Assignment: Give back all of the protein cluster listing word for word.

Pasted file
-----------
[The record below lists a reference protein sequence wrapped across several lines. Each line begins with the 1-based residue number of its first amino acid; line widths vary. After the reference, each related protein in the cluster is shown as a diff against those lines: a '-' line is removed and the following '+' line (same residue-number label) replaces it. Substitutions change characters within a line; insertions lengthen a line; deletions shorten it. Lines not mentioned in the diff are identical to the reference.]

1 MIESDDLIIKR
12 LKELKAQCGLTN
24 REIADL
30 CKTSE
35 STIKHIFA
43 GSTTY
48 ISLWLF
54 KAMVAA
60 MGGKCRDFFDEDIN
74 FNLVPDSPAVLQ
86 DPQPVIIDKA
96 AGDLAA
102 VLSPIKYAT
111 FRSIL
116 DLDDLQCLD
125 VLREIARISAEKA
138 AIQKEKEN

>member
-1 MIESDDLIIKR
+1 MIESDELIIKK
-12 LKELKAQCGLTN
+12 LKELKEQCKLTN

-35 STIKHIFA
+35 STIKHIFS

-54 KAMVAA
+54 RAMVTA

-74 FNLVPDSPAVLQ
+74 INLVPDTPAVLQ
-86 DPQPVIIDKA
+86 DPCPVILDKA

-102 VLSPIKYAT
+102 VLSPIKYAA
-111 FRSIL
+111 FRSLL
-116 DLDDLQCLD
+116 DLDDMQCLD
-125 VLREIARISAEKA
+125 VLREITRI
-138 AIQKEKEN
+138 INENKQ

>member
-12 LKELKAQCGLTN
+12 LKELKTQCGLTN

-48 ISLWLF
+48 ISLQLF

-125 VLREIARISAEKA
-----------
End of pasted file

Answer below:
[The record below lists a reference protein sequence wrapped across several lines. Each line begins with the 1-based residue number of its first amino acid; line widths vary. After the reference, each related protein in the cluster is shown as a diff against those lines: a '-' line is removed and the following '+' line (same residue-number label) replaces it. Substitutions change characters within a line; insertions lengthen a line; deletions shorten it. Lines not mentioned in the diff are identical to the reference.]

1 MIESDDLIIKR
12 LKELKAQCGLTN
24 REIADL
30 CKTSE
35 STIKHIFA
43 GSTTY
48 ISLWLF
54 KAMVAA
60 MGGKCRDFFDEDIN
74 FNLVPDSPAVLQ
86 DPQPVIIDKA
96 AGDLAA
102 VLSPIKYAT
111 FRSIL
116 DLDDLQCLD
125 VLREIARISAEKA
138 AIQKEKEN

>member
-1 MIESDDLIIKR
+1 MIESDELIIKK
-12 LKELKAQCGLTN
+12 LKELKEQCKLTN

-35 STIKHIFA
+35 STIKHIFS

-54 KAMVAA
+54 RAMVTA

-74 FNLVPDSPAVLQ
+74 INLVPDTPAVLQ
-86 DPQPVIIDKA
+86 DPCPVILDKA

-102 VLSPIKYAT
+102 VLSPIKYAA
-111 FRSIL
+111 FRSLL
-116 DLDDLQCLD
+116 DLDDMQCLD
-125 VLREIARISAEKA
+125 VLREITRI
-138 AIQKEKEN
+138 INENKQ

>member
-12 LKELKAQCGLTN
+12 LKELKTQCGLTN

-48 ISLWLF
+48 ISLQLF

-125 VLREIARISAEKA